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Soulful group brings new wave of music

Mary Thomas
Advertising Staff
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The perfect mix between soul and swagger makes up the group Young Bull. The electric R&B group made their Asheville debut Nov. 5 at The Ridge at New Mountain Asheville. The two young men who created the group Young Bull are Durham natives Tahmique Cameron and Gabe Fox-Peck.
“Tahmique and I first met playing on the JV basketball team in high school in Durham at age 15. Tahmique was far better than me at basketball and I quit the next year, but we were already friends. We used to hang out during lunch and started chilling at parties, but we never played music together until junior year,” Fox-Peck said.
Fox-Peck and Cameron, both 19-year-old college students at Harvard College and Durham Tech, started the group when they were in high school after a successful talent show.

Gabe Fox-Peck entertains the crowd with his soulful piano skills. Photo by Mary Thomas.
Gabe Fox-Peck entertains the crowd with his soulful piano skills. Photo by Mary Thomas.

“We started in the spring of junior year when we did a talent show together. People said we sounded good so we went to record the song that we had sung ‘Ordinary People’ by John Legend, but then Gabe had a beat made and we just started writing over it and that’s how ‘I Can’t Get You Outta My Head’ came about and then we just stuck together,” Cameron said.
The unique name of the group was given to the two young men.
“The name Young Bull was kind of given to us and we didn’t really like it at first, but we fuck with it now. We’re just trying to put on for the city, since we are from Durham, the Bull City,” Cameron said.
Their debut album Sopadelic released on Spotify in August already garnered the young duo over 100,000 hits on the streaming site.   
Sopadelic as a complete project really started to come together in the last year. We have the first song we ever recorded on there, though it’s been remixed and mastered.  Over this past summer though, everything started to come into place,” Fox-Peck said.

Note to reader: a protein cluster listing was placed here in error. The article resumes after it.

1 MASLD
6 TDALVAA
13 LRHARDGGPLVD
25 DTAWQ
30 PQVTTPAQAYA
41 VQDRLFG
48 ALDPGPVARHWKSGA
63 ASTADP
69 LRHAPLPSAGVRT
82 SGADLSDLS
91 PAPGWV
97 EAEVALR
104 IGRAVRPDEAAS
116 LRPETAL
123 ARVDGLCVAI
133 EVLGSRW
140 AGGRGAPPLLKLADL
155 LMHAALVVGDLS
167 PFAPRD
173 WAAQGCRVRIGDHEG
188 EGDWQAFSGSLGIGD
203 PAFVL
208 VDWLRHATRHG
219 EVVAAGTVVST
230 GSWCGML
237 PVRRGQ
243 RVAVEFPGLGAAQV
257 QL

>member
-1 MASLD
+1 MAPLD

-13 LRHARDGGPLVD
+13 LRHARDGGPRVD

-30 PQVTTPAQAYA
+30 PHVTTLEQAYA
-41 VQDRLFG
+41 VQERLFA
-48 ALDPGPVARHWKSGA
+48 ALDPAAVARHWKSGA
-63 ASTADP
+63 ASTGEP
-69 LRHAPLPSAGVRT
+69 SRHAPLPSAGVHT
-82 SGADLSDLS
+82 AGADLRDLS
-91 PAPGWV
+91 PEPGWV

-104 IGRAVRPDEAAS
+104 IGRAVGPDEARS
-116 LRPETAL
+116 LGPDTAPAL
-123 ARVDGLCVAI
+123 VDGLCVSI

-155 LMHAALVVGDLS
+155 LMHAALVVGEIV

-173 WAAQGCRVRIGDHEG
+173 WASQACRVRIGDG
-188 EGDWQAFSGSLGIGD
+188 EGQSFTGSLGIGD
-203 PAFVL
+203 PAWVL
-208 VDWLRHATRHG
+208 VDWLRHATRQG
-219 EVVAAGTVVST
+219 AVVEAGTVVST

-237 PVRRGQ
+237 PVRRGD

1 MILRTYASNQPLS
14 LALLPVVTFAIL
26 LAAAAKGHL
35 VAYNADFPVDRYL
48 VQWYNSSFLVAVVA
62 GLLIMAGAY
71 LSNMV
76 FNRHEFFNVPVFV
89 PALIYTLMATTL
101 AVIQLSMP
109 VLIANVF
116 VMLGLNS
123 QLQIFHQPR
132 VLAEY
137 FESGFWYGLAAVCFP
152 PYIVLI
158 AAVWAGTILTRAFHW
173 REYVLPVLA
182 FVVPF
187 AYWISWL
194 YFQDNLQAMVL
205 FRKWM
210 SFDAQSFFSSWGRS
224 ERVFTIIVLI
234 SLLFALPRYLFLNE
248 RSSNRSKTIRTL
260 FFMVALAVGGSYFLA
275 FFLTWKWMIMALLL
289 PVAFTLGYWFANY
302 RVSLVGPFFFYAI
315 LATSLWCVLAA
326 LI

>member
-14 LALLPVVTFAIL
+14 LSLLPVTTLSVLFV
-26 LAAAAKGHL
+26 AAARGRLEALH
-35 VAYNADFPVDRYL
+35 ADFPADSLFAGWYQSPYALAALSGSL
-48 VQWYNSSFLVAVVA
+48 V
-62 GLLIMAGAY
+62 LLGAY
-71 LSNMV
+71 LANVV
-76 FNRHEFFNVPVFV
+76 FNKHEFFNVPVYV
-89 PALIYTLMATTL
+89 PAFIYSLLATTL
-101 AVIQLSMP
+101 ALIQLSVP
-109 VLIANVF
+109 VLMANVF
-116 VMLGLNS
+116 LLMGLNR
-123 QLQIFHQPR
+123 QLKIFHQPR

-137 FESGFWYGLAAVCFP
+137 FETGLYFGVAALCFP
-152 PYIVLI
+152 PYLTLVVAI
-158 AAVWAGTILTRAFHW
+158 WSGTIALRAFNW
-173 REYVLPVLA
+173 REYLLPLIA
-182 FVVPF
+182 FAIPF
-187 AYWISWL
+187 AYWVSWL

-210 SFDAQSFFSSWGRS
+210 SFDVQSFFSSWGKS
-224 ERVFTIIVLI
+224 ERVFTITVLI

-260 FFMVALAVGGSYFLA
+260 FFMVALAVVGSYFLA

The college students managed to produce the album themselves over the past year in an effort to release the album to the public as soon as possible.
“A lot of the songs we had already recorded and finished just needed them to be mixed and mastered, but Gabe worked his ass off producing and making sure everything was on point with the album,” Cameron said.
Young Bull possesses the charm of a hometown band with the potential to make it out of the garage, but their unique sound and entertaining performances will take the audience back to a time when music was an intimate affair to entertain others.  
“I would describe it as neo-soul/jazz/R&B. I honestly don’t know because we touch bases with so many genres it’s hard to pick one,” Cameron said. “Lately I like the sound of  ‘electro-soul,’ but really genres are constricting. I think of our vibe as mainly something sexy and smooth with a little bit of grit in there to keep things interesting,” Fox-Peck said.
Young Bull added another member to their team this past summer, 21-year-old
, an agribusiness student at North Carolina State University.
“We met Christian in the summer of 2016 after he discovered our music on Soundcloud and reached out to us. The first time we met was actually when we filmed a music video with him,” Fox-Peck said.
Their self-produced album with 11 songs on it featured Sinclair on three songs. Sinclair said he holds high hopes for the group when looking to the future.
“We want to continue to build our fan base and play bigger shows in bigger venues. Plus we’re working on an EP to follow up Sopadelic. I was not surprised by the plays on Spotify because I knew the quality was there. That said, the plays are nice but they do not lead to anything unless they are built upon. There is still a lot to be done,” Sinclair said.
The three young men said they are looking forward to their next musical venture, a new EP release aimed for early 2017, and expanding their fan base.
“I’m focused on planning a tour for next summer and also finishing this EP by January.  I feel confident in our musical product, but a lot of the grind at this point is figuring out how to promote ourselves and do the business side which none of us like doing,” Fox-Peck said.
The group said their favorite part of the entire journey has been the ability to create music with friends.To find success within the music would just be an added bonus.   
“We all sit and talk often about how this is all we want to do, we don’t want to do anything else,” Cameron said.

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